Summer Job Diaries: Nathan Guze

Summer Job Diaries: Entertainment Gig is Music to Third-Year Student's Ears

Student, Summer Job Diaries
Nathan Guze '20

Nathan Guze ’20 will be spending his summer as a Business & Legal Affairs intern with the Cutting Edge Group, a leading independent music publisher, financier and services provider for film and TV studios, independent production houses, gaming studios, global brands, online media platforms and advertising agencies.

Q: HOW DID YOU LAND YOUR SUMMER JOB?

A: I landed my job at Cutting Edge Group by applying on Symplicity. After a batch of applications to a few companies and firms, I went to each of their LinkedIn pages to see if I had Loyola or other connections who worked there. Lo and behold, I scored a double-whammy with Cutting Edge Group. My friend and fellow classmate Sam O’Braitis worked there in the spring 2019 semester and was able to both put in a good word for me and give me some great advice. My current supervisor, Timothy Aoki, is also a Loyola graduate who was happy to help me out. Those two people contributed the most inhelping me land the internship position.

Q: WHAT IS THE MOST INTERESTING PART OF YOUR JOB?

A: The most interesting part of the job has to be my exploration of and learning about an area of the entertainment industry that I previously did not know well. My career goals have long been to work in the music industry. Working at Cutting Edge Group allows me to experience the part of the entertainment industry where music and film industries meet, which is perfect for this L.A.-based music lover. It has been interesting to see the process behind the business, as well as the legalities of movie score and soundtrack creation and publication, the lives these creations have after the movie has been released and the financing behind all of it.

Q: WHAT HAS BEEN YOUR MOST CHALLENGING ASSIGNMENT THUS FAR?

A: My most challenging assignments have been learning the ropes and trying to think like a transactional lawyer. The workload can be substantial and detailed, and supervising attorneys generally expect a quick turn-around, so learning how Cutting Edge Group operates as a business has been important.

This is not a law firm, so I am not doing research into published cases and typing up motions. Instead, I am drafting, editing and reviewing composer agreements, license deals, film production agreements, musician interest releases, copyright assignments and more -- each using lingo that I often found myself looking up or asking supervisors about. Getting up-to-speed with what each of these 30-plus-page contracts intend to do, what they actually do and where they fit in in the company’s business has been the most challenging ongoing assignment.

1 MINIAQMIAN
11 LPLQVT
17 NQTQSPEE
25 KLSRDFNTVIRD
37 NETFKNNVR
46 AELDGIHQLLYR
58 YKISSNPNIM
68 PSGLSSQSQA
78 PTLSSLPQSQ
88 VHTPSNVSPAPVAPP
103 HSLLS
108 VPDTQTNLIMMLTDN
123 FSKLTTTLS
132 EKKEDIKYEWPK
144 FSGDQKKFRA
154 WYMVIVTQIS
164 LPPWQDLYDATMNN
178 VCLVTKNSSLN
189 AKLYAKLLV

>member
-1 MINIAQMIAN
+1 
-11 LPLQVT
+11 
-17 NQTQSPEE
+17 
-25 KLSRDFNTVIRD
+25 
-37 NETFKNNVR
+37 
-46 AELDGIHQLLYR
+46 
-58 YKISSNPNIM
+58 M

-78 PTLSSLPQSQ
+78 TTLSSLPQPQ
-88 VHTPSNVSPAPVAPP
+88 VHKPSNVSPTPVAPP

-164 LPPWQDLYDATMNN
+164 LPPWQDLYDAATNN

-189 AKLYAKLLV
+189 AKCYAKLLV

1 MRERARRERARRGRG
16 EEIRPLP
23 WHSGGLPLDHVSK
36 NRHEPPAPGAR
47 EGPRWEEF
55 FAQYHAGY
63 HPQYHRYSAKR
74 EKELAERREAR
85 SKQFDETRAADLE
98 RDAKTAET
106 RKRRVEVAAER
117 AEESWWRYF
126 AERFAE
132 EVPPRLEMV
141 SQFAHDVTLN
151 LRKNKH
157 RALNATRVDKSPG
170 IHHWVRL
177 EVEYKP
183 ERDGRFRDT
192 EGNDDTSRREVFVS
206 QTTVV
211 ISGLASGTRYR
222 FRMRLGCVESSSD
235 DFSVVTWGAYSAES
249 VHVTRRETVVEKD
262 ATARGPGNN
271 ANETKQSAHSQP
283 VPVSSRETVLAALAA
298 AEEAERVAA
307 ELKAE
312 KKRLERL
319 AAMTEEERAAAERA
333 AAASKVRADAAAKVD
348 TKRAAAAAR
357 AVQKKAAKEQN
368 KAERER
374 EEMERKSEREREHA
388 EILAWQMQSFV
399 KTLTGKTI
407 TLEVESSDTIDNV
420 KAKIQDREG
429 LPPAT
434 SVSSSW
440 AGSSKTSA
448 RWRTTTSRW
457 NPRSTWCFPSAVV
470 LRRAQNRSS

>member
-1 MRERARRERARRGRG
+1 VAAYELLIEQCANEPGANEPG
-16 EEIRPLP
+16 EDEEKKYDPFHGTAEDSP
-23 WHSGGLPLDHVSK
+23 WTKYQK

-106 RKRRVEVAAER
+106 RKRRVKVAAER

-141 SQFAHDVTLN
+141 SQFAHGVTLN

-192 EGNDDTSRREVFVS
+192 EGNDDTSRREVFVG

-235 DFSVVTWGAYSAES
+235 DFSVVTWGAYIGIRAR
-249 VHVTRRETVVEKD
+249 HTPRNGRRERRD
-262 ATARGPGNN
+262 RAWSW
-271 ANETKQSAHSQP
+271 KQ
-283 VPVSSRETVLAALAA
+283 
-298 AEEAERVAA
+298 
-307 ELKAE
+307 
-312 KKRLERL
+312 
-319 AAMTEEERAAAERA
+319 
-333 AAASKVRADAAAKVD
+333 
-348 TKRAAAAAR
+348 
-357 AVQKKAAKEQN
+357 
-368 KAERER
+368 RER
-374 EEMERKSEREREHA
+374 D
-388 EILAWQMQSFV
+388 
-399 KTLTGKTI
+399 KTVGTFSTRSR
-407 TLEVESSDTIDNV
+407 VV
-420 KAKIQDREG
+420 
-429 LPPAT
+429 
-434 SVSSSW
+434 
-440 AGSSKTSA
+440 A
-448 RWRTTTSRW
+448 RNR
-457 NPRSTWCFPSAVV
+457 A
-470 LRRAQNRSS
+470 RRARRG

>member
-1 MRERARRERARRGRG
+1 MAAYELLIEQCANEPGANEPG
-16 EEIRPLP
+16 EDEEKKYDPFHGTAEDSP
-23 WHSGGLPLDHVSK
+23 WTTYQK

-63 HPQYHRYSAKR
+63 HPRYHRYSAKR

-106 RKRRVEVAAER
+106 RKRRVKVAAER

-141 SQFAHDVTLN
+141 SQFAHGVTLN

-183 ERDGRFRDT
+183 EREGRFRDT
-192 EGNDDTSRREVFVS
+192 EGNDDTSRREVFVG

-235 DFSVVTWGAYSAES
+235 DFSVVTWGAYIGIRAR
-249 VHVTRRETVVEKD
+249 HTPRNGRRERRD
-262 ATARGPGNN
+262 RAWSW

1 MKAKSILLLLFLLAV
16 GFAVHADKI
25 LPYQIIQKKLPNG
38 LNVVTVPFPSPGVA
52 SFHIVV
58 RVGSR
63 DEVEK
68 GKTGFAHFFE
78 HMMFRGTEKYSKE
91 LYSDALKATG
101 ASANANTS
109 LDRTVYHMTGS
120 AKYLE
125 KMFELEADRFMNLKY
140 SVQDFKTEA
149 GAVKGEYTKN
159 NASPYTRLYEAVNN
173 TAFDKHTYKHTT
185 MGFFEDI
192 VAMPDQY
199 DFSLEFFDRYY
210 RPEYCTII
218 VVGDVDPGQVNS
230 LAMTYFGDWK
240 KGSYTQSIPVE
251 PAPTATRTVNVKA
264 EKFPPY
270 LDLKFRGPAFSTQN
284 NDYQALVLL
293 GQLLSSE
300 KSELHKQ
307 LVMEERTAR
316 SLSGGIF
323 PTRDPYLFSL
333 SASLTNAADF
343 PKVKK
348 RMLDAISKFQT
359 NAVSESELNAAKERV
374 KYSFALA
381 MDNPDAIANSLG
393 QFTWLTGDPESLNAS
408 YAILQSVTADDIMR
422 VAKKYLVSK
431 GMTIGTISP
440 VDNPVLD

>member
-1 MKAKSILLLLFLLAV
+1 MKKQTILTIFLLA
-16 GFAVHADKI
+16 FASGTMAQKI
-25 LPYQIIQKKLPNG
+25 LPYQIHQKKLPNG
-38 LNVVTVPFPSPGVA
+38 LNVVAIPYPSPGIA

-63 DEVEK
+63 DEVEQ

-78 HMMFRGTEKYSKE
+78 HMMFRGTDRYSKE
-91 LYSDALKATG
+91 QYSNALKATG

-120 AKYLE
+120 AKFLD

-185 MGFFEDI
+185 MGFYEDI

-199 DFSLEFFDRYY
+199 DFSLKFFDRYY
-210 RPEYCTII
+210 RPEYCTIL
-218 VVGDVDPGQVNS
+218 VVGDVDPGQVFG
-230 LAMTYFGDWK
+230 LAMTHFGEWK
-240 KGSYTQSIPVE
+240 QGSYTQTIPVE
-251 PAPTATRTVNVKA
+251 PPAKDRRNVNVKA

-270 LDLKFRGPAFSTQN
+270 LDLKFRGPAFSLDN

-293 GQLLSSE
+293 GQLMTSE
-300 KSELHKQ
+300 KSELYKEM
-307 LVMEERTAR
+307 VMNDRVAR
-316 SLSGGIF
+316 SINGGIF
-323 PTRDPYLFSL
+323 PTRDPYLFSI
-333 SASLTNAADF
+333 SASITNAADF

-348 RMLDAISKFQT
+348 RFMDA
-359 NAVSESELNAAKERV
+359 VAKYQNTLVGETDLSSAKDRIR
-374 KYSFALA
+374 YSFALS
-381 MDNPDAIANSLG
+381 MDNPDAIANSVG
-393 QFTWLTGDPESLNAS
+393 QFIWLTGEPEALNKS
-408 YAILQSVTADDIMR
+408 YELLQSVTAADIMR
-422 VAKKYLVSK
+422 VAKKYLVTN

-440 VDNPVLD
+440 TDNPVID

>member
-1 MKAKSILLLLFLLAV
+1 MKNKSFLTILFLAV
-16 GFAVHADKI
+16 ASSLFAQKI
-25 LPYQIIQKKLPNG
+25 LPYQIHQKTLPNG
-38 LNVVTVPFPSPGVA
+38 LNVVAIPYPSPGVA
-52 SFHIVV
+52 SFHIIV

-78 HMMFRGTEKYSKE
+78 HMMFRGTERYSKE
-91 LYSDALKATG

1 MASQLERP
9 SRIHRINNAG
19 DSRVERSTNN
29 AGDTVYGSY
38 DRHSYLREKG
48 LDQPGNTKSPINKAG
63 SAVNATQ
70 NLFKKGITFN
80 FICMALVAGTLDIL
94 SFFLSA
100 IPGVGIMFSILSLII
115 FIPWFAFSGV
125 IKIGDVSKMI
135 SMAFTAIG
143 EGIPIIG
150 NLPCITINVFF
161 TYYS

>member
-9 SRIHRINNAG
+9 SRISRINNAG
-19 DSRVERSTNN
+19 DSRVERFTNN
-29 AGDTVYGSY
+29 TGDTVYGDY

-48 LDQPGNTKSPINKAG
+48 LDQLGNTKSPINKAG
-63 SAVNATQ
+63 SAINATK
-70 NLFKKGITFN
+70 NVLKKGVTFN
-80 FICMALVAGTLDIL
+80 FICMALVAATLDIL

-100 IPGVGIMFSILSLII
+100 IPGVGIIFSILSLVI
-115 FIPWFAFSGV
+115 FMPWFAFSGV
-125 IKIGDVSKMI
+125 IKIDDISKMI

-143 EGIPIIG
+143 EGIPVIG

Additionally, I am researching ongoing cases to see what effect they might have on potential business deals, as this can pose huge hidden costs. This position requires thinking about the law in a transactional setting and thinking beyond a litigation mindset. Litigation does not always help business flow smoothly and may, in fact, turn a business into a pariah!

Q: WHAT NEW LEGAL SKILLS HAVE YOU ACQUIRED DURING YOUR SUMMER JOB?

A: My contract drafting and review skills have grown immensely this summer. When you work with contracts all day, every day, this is bound to happen. I have learned what is industry standard language on a variety of issues. Comparing and contrasting Cutting Edge Group’s contracts to other contracts from businesses around the industry has been invaluable in developing these skills. I can’t help but think that this will help me keep in mind what contractual language works best for my own practice after law school.

Q: WHAT LEGAL KNOWLEDGE HAVE YOU BEEN ABLE TO DISPLAY?

A: I was able to use some knowledge from my Business Associations class most recently. With confidentiality in mind, I was able to help out the company with some corporation formation issues. Even though the entity was already incorporated, this helped answer questions that the entire Business & Legal Affairs department could not answer.

Q: HOW HAS LOYOLA HELPED YOU MAP YOUR CAREER PATH?

A: Having professors who are more than happy to discuss my future and provide some guidance has helped me map my career path. Professor Gary Craig has always been more than happy to help me plan out classes for each semester that keep internships on the table. Professor Jay Daugherty has also provided valuable guidance. After asking me which part of the industry I wanted to work in and about my specific goals within it, his experience in the entertainment industry provided me with relevant internship openings that I applied for.

Professor Barbara Rubin’s guidance has been invaluable, too. I took her Entertainment Law Practicum class, wherein her deep entertainment industry knowledge exposed me to the opportunities of which one can take advantage. She also provided valuable feedback on projects and introduced me to some big industry players in her class. Professor Jeffery Atik has also provided me with help on writing and how to channel my thoughts into effective and clear arguments that led to a published law review paper.

Without these professors, the skills they taught me and the networks they have helped me develop at Loyola, I would not have landed any of my law school internships nor would I have achieved many law school goals. I am positive the help they have given me thus far will also help me with after graduation.